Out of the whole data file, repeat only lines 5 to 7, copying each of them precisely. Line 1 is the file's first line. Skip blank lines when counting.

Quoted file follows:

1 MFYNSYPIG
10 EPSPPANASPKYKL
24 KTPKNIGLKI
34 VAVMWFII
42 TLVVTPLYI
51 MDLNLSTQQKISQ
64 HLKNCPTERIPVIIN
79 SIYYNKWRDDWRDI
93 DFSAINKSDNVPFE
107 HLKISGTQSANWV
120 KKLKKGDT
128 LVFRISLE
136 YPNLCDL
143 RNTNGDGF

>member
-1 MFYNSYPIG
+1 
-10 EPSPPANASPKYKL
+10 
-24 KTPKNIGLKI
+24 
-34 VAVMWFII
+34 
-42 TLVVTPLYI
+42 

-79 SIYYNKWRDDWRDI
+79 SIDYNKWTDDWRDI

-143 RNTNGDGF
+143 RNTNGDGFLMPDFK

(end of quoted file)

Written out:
42 TLVVTPLYI
51 MDLNLSTQQKISQ
64 HLKNCPTERIPVIIN